What Charmin Bears Love: Food|Dogs|Sephora

Our foodie instincts take over when we're out and about.

San Francisco: Summer Road Trips

on September 20, 2011

Kappo Nami Nami @ 240 Castro Street

This nice little Japanese restaurant is actually located outside of SF in Mountain View.  It’s a good 45 minute drive, but well worth it.  Some of the best Asian foods are actually outside the city anyway!

Kappo Nami Nami - Sashimi Salad

Kappo Nami Nami - Sashimi Salad

Fish was fresh, vegetables were fresh, sauce was tasty.

Kappo Nami Nami - Agedashi Tofu

Kappo Nami Nami - Agedashi Tofu

Tofu was soft.  I liked the fried skin.  Soup was gooey and flavorful.

Kappo Nami Nami - Eel Omelette

Kappo Nami Nami - Eel Omelette

Eel was good.  I love mushrooms, especially shiitake mushroom because they soak up a lot of juice.  It’s a very simple but difficult dish to make well.

Kappo Nami Nami - Ankimo

Kappo Nami Nami - Ankimo

Ankimo translates to Monk Fish Liver and is considered a Japanese chinmi (delicacy).  Japanese chinmi are not for the faint of heart.  Liver is pretty tamed actually, considering blowfish ovaries is also a delicacy.  I’m not a huge fan, but some people really like it.  I’ll stick to my duck and goose liver.  Thanks!

Kappo Nami Nami - Toro Nigiri

Kappo Nami Nami - Toro Nigiri

This was my first time eating Toro (fatty tuna) sushi, so it’s hard to really judge it due to my inexperience.  It did melt in my mouth, but I always felt like Tuna, as a sushi, has been pretty bland in taste.  I’ve always preferred Salmon or Yellowtail.

Kappo Nami Nami - Gyu Don

Kappo Nami Nami - Gyu Don

This was a pretty decent dish.  The beef was slightly pink and tender.  The rice was very plump and cooked perfectly.  The sauce was also really savory.

My overall impression of Kappo Nami Nami is that it is a good restaurant, but quite pricey.  I liked the food, but nothing that I became addicted to.  It’s nothing too special that I can’t get in LA, so it’s not going to be one of my “must-stop-at” restaurants.

Yakitori Kokko @ 509 2nd Street

This little restaurant in San Mateo (once again outside SF) is very quaint and filled with friendly servers.  They’re best known for yakitori, obviously.  Although tori generally refers to poultry, the term yakitori has come to mean skewered meat food in general, whether it’s meat, poultry, seafood or vegetables.  They’re quite the popular restaurant and are usually packed.  Advance reservation, especially for the weekends is highly recommended.

Kokko - Fried Garlic

Kokko - Fried Garlic

If you like garlic, you should give this a try.  It’s just cloves of garlic coated in a flaky bread crumb like batter.  It’s pretty heavy though, beware.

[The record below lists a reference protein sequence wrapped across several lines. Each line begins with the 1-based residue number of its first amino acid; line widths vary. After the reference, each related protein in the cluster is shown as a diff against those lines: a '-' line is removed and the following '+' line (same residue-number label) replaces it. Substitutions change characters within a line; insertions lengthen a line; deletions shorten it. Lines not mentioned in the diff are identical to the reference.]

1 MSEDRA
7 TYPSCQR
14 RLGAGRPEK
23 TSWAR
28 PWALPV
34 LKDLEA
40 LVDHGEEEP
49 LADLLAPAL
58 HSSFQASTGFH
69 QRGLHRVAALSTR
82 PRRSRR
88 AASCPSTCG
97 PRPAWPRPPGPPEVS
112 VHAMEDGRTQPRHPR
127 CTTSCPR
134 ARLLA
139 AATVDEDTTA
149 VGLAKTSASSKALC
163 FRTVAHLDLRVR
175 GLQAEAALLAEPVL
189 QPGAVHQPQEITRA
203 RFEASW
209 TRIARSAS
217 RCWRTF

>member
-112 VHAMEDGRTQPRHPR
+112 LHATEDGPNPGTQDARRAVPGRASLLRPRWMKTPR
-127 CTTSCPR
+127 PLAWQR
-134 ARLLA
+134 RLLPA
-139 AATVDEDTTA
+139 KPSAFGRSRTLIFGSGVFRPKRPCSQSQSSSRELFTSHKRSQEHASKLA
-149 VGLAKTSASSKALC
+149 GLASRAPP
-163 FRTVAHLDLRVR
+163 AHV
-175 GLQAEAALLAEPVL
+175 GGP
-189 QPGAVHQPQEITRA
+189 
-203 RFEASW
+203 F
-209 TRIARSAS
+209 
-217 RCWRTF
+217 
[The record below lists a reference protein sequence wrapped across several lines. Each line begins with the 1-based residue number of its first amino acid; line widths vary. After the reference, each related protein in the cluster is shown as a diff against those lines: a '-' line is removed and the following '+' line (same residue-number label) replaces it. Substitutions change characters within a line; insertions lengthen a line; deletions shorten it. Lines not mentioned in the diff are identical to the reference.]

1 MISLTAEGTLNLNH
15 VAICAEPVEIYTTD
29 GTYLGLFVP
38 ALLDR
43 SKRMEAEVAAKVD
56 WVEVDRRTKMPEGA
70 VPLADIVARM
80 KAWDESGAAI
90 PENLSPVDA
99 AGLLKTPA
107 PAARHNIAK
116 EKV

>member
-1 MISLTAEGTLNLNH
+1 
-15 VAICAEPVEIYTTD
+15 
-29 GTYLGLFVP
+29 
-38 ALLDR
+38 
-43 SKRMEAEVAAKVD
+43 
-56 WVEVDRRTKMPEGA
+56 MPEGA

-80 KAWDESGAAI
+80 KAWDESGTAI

Kokko - White Tuna Tataki

Kokko - White Tuna Tataki

This was delicious.  It’s slightly seared on the side and drizzled in a ponzu sauce and sesame.

Kokko - Chicken Karaage

Kokko - Chicken Karaage

This was also pretty good.  It’s lightly seasoned and lightly coasted.  Not as heavy as other restaurants.

Kokko - Beef Cheeks

Kokko - Beef Cheeks

Lightly salted tender beef cheek meat… mmmmmm… delicious.

Kokko - Beef Short Ribs

Kokko - Beef Short Ribs

The meat was tender and juicy.  What can I really say about yakitori anyway?

Kokko - Pork Belly

Kokko - Pork Belly

I actually had asked for beef tongue, but got pork belly instead.  No matter, I love pork belly too.  For most of the yakitori items, you get to choose salted or with sauce.  The sauce is a dark miso that actually came off a bit salty for my taste.

Kokko - Beef Cheek & Scallop

Kokko - Beef Cheek & Scallop

 

I didn’t really care for the scallop.  I actually thought it was a bit overcooked.  I also expected more than one and just the white part of the scallop. :T

Kokko - Chicken Thigh

Kokko - Chicken Thigh

The chicken was really tender. very good meat.

There’s really not much to say about yakitori.  It’s very simple food that’s all about the art of grilling.  Most of the time, it’s just salted, so there’s not much to comment on.  Overall Yakitori Kokko grills the meat just enough for it to be thoroughly cook.  I actually like my yakitori to be a bit more burnt because I like the taste.  The quality of the meat is great though.  They also have these other weird dishes.  We tried something called the Takowasa, which is raw squid mixed in a wasabi sauce.  It was kind of gross, in my opinion.  But for those brave souls out there that like squid, you should give it a try.

I did enjoy my food at both places, but nothing really won my heart.  I’m not head over heels about either, but if you’re in the area and craving Japanese food, give these two places a visit!

– CBT

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